I found myself responding to this post on another blog, and realized that my response was becoming a post in itself, so I thought - why not?
However, I do not want anyone to think I am criticizing the original blog-writer. I am not. I am only sharing my take on it. I am sure it must be very different to adopt babies and much younger children. And a lot of that difference comes in a desire, perhaps, to protect your beloved child from ever feeling "different" or "set apart". Knowing that you love your adopted child just as powerfully, and from the same center as you love your biological children, you can't tolerate anyone seeming to not understand that...or the idea that your dear child's sense of being loved in the same way would ever be threatened.
But with older children it is very different. This was one of the big surprises I got when we first adopted ten-year-old Sergei. I guess I thought that his past would be left behind. Not his Russianness...but his family situation, those people, those places. But, unlike a baby or toddler with only subconcious memories, you can't erase true and conscious memories be they good or bad. Fortunately, Sergei's memories were nearly all good. And they intrigued me, and haunted, me and inspired me, and became somehow a part of my story, because he was mine and they were his..... I feel related to all those people who are related to him. I even love them, somehow, without knowing them.
Then, too....I suppose I am famously impervious to comments. I've certainly "stepped in it" myself once or twice, so want to be as forgiving as I hope people are to me! I go through life with a great fear of hurting anyone, so these gaffs torment me, anyway.
I do believe that when a huge thing happens to us, people want to say something, and if is something they haven't experienced personally, they don't know what... Undoubtedly some are secretly thinking we are crazy. Some are truly thinking we are "saintly" (it is this "take" on adoption that makes me squirm the most, frankly, as the joys of adoption are so great that I am constantly humbled by how lucky I am). Most are simply curious.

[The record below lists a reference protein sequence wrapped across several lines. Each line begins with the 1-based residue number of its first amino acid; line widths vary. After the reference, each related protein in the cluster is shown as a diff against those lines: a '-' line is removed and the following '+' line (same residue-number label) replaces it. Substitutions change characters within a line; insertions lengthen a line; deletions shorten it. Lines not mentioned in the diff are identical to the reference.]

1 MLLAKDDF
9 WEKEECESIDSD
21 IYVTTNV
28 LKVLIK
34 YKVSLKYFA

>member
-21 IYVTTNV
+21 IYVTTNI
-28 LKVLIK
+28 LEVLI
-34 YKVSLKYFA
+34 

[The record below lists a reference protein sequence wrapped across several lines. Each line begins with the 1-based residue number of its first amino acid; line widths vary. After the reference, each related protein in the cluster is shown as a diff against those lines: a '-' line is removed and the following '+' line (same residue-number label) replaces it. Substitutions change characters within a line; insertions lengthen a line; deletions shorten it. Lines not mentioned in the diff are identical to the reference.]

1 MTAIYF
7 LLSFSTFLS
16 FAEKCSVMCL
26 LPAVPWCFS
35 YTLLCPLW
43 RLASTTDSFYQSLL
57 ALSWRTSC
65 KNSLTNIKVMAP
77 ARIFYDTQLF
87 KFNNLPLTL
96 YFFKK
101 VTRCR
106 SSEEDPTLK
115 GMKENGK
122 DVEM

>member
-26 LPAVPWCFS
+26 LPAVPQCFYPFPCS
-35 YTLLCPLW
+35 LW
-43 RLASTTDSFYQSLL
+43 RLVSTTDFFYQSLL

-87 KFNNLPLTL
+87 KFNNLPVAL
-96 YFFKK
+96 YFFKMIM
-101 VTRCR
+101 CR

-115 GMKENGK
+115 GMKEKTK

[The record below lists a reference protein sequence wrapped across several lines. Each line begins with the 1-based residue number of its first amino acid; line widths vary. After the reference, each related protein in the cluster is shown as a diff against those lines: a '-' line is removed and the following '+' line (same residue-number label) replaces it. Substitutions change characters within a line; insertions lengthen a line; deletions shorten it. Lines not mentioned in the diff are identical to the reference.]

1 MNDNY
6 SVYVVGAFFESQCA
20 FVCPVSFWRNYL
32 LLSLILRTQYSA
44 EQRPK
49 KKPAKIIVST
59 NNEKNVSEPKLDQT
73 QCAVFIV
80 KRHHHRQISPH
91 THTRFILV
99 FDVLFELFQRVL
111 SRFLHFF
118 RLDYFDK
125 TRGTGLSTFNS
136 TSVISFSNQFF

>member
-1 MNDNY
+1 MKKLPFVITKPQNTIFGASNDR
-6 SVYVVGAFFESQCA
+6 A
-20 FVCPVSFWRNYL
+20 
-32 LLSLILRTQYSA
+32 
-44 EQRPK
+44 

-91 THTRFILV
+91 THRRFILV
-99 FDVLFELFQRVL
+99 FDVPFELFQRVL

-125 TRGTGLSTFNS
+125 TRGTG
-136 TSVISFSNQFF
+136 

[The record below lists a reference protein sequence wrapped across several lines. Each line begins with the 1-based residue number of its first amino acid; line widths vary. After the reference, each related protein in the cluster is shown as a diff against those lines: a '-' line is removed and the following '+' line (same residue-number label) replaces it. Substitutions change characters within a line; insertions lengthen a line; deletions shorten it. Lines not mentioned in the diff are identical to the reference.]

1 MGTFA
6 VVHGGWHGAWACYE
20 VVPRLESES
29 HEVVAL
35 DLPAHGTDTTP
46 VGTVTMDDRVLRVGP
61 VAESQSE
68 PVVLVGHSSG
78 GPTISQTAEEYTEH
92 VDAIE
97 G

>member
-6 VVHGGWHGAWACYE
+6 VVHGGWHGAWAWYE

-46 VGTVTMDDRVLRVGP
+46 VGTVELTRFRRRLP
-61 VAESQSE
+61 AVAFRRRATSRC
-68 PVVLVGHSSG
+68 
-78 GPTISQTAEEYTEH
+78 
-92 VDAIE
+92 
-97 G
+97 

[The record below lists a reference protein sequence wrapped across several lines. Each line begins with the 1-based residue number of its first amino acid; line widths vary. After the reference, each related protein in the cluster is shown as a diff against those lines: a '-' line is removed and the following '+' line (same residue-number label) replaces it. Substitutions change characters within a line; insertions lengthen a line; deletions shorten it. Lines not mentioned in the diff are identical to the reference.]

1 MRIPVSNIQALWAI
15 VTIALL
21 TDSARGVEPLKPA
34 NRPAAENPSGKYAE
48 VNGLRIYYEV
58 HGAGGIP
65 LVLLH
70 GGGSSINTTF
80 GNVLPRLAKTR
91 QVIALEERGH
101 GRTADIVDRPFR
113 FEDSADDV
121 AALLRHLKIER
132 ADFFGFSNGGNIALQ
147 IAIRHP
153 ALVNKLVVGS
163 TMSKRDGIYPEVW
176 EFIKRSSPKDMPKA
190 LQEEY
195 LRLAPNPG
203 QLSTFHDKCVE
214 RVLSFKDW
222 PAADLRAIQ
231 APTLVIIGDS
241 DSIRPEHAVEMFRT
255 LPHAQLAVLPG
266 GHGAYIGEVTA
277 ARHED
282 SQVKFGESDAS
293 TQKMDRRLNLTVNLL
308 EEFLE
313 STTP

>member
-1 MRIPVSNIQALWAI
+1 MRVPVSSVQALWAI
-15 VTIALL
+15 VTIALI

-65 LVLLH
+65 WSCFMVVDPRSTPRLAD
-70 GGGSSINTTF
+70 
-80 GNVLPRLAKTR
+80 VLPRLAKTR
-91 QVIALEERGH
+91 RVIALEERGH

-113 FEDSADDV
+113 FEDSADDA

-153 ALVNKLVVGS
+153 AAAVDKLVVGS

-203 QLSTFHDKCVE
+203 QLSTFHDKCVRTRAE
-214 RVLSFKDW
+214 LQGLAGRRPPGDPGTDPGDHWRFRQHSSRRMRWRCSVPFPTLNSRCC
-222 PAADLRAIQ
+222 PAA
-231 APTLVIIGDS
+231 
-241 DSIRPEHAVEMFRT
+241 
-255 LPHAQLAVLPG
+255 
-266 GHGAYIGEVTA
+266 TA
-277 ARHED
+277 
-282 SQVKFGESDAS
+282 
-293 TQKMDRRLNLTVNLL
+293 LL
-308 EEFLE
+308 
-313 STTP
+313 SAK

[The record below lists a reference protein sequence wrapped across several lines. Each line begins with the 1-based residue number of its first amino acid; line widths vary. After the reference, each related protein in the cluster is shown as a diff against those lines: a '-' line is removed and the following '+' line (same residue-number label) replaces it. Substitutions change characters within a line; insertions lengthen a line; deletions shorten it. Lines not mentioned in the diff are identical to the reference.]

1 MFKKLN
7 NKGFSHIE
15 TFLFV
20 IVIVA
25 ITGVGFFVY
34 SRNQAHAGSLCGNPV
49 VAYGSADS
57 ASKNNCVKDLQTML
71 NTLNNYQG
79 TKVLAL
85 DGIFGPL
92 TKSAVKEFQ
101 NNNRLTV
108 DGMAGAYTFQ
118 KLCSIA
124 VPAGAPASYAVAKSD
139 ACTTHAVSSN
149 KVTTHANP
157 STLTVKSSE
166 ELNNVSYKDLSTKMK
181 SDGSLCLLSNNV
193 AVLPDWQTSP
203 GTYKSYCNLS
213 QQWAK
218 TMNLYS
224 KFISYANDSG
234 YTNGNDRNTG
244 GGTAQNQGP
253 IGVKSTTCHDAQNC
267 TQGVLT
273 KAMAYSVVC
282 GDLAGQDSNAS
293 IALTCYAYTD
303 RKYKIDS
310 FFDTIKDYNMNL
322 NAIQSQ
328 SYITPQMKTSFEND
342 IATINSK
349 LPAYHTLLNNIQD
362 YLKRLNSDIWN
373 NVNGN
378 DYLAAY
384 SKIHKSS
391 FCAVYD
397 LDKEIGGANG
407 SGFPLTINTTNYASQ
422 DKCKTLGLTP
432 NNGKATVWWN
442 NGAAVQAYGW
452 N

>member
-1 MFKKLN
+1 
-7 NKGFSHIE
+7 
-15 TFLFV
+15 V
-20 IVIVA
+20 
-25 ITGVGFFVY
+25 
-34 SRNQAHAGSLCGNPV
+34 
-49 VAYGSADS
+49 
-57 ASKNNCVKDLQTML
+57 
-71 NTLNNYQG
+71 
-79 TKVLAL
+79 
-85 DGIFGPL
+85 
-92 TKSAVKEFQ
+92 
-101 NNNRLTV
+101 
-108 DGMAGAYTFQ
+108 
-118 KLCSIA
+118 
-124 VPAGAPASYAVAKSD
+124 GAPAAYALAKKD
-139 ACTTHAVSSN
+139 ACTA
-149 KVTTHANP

And I'd never want to discourage a question. They represent an openness to adoption that I want to encourage!
I have come to believe that it is a beautiful thing about adopting older children that everything really is already out in the open! I've found, to my surprise, that my adopted kids happily use the same language as everyone else. The kids are as interested in appearance as any stranger would be. Anastasia is happy to proclaim that she looks more like her adopted sister Lydia, than like her bio brother Ilya. So when my mom met Ilya and laughed "So finally a grandchild that looks like me!" we all thought that was pretty neat (Ilya and my mom have black hair unlike anyone else in the family, adopted or bio). I was recently stunned listening to a radio interview with a mom who has adopted a lot of inner city children as well as having a number of biological children that the kids talk about some being "chocolate" and some being "vanilla". I don't know why it initially bothered me. If kids can talk about the way they look in ways that have meaning for them - why not? Otherwise, we would be making race a "forbidden" subject and potentially making it seem shameful. So, too, my kids talk about their appearance. When people ask if Zhenya and Anastasia are twins, I just think it is cut - they look like twins. Only Anastasia is bent out of shape because she is a year older.